Research Article | Volume: 6, Issue: 8, August, 2016

Total salinity stress on physico-chemical characterization of lecithin isolated from soya bean oil seeds grown in the coastal region of south, India

Pragasam Antonya b Preeti N. Tallura Sikandar I. Mullac Vinayak M. Naika b   

Open Access   

Published:  Aug 30, 2016

DOI: 10.7324/JAPS.2016.60805
Abstract

Phospholipid is very essential in the balanced diet. The vegetarian people in the coastal area are habitant of using edible oil seeds as daily food grains. Salinity of water during cultivation decreases the accumulation of oil content (12-15%) in seeds. Present experiment was focused on total salinity and ionic stress on physiochemical characterization of extracted lecithin from soya bean oil under saline and non-saline cultivations. The experiment proves that the percentage of phospholipids in oil and lecithin is decreased by 1.02% and 8.08%, respectively under saline cultivation. The phospholipids of the lecithin were qualitatively identified by thin-layer chromatography (TLC) and high performance of liquid chromatography (HPLC). The Rf values for phosphatidyl-ethanolamine (PE), phosphatidyl-serine (PS), phosphatidyl-inositol (PI) and phosphatidyl-choline (PC) of samples were well related to the standard. HPLC spectrum is well resolved and the retention time (RT) is correlated the standard with high precision. Quantisation of phospholipids shows a variation in the average percentage of PC, PI, PS and PE as 17.925, 9.125, 5.9, 15.1 for saline cultivation and 22.25, 12.025, 8.525, 18.975 for non-saline cultivation. Average decrease in the percentage in saline cultivation is due to the total salinity and ionic (Na+Cl-) stress of water.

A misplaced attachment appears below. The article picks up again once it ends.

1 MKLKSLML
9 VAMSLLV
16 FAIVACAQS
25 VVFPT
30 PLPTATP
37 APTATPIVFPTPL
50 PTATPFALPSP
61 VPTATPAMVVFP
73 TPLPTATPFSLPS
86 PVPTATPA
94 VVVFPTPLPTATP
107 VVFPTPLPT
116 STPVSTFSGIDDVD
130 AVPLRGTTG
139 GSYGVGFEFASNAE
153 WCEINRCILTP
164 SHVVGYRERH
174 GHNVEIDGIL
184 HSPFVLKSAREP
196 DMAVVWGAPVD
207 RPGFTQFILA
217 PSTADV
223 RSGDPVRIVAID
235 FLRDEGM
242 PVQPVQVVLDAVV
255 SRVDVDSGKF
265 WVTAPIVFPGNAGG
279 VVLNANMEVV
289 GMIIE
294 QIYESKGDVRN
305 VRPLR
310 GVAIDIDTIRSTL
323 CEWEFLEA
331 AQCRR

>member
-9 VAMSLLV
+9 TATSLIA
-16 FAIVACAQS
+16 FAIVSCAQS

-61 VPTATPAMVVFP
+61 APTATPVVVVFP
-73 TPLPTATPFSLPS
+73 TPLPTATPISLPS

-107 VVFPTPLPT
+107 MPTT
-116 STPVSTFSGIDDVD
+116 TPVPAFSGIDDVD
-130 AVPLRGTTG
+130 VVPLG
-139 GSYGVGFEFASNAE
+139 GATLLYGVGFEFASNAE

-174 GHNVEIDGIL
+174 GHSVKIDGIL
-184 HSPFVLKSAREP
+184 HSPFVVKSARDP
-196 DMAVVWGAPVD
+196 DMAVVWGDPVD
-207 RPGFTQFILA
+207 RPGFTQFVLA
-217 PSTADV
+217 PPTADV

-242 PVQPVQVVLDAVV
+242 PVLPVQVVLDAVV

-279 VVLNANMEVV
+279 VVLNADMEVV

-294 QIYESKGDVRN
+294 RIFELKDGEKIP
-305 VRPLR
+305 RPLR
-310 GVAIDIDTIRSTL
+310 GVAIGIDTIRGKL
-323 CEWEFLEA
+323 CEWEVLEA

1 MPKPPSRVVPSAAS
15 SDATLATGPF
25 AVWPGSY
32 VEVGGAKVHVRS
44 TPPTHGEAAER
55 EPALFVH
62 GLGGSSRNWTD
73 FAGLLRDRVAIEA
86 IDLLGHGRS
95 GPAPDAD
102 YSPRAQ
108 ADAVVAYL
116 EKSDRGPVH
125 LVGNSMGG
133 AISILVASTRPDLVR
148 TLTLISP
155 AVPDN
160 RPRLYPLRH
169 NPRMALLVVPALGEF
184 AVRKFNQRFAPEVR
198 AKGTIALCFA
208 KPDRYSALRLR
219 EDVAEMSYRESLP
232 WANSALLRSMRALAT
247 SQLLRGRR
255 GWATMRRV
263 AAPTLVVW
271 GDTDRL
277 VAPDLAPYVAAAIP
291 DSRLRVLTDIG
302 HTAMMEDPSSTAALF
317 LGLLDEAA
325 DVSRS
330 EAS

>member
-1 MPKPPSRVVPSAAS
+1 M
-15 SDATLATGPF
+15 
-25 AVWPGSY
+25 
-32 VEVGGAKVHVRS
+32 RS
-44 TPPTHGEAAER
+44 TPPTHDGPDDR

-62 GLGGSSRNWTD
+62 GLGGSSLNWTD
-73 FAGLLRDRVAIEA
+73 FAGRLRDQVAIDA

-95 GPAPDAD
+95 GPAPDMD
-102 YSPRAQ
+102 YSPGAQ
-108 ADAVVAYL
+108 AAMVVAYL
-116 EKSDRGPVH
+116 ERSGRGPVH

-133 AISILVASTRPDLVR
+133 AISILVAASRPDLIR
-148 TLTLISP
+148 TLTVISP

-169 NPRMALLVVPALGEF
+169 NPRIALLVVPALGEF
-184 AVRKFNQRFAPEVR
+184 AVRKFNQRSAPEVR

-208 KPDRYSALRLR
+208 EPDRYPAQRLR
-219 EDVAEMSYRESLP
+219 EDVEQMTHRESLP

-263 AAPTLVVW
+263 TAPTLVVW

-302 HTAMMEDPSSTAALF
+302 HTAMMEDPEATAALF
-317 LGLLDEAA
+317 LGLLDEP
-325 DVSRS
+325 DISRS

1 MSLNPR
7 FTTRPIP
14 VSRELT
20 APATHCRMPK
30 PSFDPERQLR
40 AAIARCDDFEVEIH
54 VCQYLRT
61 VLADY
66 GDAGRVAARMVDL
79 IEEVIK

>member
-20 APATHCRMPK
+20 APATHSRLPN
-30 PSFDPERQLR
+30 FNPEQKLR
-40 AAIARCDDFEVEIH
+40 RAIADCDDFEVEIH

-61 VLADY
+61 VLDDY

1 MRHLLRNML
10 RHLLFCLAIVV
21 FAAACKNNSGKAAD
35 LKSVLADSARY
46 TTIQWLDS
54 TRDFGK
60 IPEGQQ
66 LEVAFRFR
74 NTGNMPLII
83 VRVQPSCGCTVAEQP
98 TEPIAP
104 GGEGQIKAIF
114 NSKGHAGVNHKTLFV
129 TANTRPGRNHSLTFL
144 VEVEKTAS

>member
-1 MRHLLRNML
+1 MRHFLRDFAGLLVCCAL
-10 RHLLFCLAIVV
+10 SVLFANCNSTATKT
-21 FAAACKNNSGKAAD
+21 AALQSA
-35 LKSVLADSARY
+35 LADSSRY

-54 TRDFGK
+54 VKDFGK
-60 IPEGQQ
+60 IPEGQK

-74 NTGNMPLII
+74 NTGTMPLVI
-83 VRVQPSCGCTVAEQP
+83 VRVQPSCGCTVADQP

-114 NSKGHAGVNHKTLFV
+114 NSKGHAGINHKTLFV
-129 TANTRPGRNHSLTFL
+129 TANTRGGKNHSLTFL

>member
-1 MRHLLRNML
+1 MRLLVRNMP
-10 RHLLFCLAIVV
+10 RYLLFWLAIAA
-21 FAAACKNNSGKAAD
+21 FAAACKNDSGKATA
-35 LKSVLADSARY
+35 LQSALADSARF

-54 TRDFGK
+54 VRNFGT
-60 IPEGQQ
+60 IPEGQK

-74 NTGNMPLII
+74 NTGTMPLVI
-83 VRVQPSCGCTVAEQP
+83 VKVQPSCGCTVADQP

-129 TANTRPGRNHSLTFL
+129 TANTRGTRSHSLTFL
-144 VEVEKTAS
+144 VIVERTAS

Keyword:     Phospholipids Salinity and ionic stress Lecithin Soya bean oil HPLC Saline cultivation.


Citation:

Antony P, Tallur PN, Mulla SI, Naik VM. Total salinity stress on physico-chemical characterization of lecithin isolated from soya bean oil seeds grown in the coastal region of south, India. J App Pharm Sci, 2016; 6 (08): 030-035.

Copyright:The Author(s). This is an open access article distributed under the Creative Commons Attribution Non-Commercial License, which permits unrestricted use, distribution, and reproduction in any medium, provided the original work is properly cited.

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